The populations measured are different
The COVID-19 Infection Survey tests people who are in private households. As such, people living in care homes, other communal establishments and hospitals are not included.
Positive cases from NHS Test and Trace come from private households, care homes and hospitals.
The reasons for people getting tested are different
Individuals participating in the COVID-19 Infection Survey are randomly selected. Participants are tested every week for the first month and then every month from their first visit for a year. The COVID-19 Infection Survey tests everyone in the sample, regardless of whether they report they are experiencing symptoms.
The population being tested by NHS Test and Trace is self-selected and because of the way that people can get tested, those who come forward are more likely to be infected. However, there may be a significant proportion of people who will be asymptomatic or choose not to access testing. Individuals can get a test through NHS Test and Trace if:
- they have COVID-19 symptoms
- an employer has referred them
- they are in an NHS facility such as a hospital as a patient or NHS worker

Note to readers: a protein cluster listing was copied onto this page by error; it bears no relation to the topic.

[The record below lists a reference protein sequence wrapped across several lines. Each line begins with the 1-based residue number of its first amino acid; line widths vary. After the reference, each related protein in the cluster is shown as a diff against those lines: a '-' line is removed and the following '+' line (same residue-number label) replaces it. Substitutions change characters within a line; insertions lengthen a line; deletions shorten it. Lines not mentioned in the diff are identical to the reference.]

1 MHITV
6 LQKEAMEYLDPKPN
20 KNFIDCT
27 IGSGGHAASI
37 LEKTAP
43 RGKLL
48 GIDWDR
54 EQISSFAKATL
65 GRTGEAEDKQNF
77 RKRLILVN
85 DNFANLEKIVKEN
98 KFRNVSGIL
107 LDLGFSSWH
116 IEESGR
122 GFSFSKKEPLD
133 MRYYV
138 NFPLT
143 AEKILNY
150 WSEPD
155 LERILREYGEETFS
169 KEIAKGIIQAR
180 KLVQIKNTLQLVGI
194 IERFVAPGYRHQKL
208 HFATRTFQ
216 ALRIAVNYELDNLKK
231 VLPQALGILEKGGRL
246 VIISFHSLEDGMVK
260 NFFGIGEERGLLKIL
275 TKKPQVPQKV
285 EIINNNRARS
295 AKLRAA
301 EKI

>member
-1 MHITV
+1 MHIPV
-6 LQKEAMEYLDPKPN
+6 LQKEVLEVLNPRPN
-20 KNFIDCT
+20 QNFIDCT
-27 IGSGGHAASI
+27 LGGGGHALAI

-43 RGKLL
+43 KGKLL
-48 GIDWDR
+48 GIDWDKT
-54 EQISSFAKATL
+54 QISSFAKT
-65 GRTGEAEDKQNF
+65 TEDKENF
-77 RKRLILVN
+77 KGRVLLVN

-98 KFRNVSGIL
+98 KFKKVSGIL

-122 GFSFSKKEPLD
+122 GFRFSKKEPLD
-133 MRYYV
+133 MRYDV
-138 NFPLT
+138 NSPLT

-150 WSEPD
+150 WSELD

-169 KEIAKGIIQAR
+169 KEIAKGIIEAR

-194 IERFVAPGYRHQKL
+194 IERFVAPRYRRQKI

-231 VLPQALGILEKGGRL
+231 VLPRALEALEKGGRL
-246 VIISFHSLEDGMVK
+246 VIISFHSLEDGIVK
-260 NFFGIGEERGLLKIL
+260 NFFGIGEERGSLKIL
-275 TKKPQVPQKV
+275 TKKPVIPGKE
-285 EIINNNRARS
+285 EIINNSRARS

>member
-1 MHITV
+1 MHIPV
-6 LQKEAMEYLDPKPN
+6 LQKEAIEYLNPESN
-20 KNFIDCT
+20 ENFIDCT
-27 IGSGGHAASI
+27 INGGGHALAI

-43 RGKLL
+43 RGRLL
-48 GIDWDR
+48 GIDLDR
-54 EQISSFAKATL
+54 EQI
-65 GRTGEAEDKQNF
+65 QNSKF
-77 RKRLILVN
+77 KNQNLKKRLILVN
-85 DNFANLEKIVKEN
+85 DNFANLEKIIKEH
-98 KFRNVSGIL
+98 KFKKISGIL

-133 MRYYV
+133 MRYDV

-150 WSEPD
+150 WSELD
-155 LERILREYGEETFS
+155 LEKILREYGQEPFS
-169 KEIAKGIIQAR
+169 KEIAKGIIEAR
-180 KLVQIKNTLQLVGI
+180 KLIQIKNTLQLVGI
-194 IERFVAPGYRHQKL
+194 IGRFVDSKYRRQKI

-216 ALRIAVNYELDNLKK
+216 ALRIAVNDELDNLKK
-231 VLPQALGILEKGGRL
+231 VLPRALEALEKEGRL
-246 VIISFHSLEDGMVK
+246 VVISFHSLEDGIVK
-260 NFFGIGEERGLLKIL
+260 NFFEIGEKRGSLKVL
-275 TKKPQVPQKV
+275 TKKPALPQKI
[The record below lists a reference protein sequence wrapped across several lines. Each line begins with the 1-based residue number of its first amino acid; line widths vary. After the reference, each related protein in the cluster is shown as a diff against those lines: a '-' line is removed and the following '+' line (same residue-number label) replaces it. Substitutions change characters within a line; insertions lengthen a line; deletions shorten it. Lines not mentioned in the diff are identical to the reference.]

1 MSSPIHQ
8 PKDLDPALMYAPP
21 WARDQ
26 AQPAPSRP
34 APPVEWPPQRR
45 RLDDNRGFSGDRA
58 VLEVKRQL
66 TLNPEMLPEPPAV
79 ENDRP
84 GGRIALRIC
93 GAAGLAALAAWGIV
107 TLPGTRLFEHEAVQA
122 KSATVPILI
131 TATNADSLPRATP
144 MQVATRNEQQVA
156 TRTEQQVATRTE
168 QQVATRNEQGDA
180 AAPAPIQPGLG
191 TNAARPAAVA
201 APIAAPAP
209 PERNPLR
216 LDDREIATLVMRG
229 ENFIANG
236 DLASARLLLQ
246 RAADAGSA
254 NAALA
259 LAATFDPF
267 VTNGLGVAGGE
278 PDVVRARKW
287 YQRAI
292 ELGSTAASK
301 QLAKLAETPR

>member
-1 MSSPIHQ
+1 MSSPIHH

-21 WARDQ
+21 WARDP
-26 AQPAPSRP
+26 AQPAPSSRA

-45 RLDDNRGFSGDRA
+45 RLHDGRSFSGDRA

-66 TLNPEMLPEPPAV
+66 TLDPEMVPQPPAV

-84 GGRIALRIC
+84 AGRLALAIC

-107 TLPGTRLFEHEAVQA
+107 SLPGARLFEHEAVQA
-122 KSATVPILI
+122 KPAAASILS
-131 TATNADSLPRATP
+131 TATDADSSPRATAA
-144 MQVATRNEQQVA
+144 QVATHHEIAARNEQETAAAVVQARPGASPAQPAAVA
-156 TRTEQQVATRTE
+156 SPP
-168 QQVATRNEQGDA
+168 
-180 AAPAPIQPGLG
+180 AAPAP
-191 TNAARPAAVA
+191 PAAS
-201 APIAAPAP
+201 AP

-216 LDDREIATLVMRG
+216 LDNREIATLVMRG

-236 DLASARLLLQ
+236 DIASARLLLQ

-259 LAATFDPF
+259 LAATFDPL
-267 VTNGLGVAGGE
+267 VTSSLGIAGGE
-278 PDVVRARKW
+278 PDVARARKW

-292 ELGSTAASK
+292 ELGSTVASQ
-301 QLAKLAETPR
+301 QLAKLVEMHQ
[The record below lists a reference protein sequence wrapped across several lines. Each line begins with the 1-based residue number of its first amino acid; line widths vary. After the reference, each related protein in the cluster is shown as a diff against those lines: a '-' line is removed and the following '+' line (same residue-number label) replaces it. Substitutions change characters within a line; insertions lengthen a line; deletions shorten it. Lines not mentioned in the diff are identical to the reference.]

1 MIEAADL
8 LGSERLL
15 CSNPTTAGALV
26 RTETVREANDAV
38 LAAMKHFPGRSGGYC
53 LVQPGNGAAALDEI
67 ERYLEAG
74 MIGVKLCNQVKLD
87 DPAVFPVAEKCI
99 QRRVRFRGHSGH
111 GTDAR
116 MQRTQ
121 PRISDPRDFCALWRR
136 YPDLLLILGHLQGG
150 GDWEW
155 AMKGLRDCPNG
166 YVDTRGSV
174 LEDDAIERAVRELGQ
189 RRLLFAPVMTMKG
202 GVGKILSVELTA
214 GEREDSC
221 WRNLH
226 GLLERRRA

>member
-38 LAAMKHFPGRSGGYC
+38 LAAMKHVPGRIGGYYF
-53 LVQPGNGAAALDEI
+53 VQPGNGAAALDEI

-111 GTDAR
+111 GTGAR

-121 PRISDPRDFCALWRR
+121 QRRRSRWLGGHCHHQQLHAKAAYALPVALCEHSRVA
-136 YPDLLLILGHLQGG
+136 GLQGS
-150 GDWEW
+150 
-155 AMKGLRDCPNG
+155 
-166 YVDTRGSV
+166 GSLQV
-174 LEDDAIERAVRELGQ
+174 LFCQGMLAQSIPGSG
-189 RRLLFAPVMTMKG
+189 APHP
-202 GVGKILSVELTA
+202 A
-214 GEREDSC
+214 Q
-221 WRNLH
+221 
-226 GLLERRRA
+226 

- they are in a care home as a member of staff or resident (since 6 July, care homes should test staff weekly and residents every 28 days)
This means that the likelihood of an individual testing positive having symptoms between the COVID-19 Infection Survey and NHS Test and Trace are different. The ONS will conduct additional analysis to understand the impact of this difference.
The representativeness of the studies is different
The COVID-19 Infection Survey is based on a nationally representative survey sample. The results are weighted by age, sex and region to be representative of the community population in England.
People are tested through NHS Test and Trace based on whether they are experiencing symptoms or whether they are in a higher risk occupation or area. As not all populations have the same risk of infection, the population of those tested will not be nationally representative.
The symptoms of those tested are different
The COVID-19 Infection Survey looks at the symptoms reported by participants who test positive for COVID-19 from a nose and throat swab. This can be on the day of the test or around the time of the test (day of, preceding, or following a swab test).